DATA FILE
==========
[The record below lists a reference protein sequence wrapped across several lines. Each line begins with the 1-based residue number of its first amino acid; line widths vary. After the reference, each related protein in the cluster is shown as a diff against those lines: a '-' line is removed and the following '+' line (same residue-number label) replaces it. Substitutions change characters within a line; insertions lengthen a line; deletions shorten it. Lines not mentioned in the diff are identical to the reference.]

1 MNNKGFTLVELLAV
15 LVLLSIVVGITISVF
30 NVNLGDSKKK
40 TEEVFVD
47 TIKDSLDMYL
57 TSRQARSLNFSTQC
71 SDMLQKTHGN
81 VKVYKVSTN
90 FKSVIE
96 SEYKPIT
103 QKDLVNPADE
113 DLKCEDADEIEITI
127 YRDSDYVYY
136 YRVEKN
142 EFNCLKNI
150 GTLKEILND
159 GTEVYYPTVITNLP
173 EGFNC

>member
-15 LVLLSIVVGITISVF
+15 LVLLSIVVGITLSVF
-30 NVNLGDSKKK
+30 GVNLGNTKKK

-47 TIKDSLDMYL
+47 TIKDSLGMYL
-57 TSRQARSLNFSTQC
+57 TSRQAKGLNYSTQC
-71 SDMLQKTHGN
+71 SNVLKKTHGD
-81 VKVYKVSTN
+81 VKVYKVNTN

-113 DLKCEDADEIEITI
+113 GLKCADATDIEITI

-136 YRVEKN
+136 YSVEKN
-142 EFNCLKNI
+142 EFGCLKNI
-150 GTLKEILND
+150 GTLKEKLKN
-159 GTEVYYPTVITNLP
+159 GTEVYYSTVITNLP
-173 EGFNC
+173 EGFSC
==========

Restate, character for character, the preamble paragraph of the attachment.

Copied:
[The record below lists a reference protein sequence wrapped across several lines. Each line begins with the 1-based residue number of its first amino acid; line widths vary. After the reference, each related protein in the cluster is shown as a diff against those lines: a '-' line is removed and the following '+' line (same residue-number label) replaces it. Substitutions change characters within a line; insertions lengthen a line; deletions shorten it. Lines not mentioned in the diff are identical to the reference.]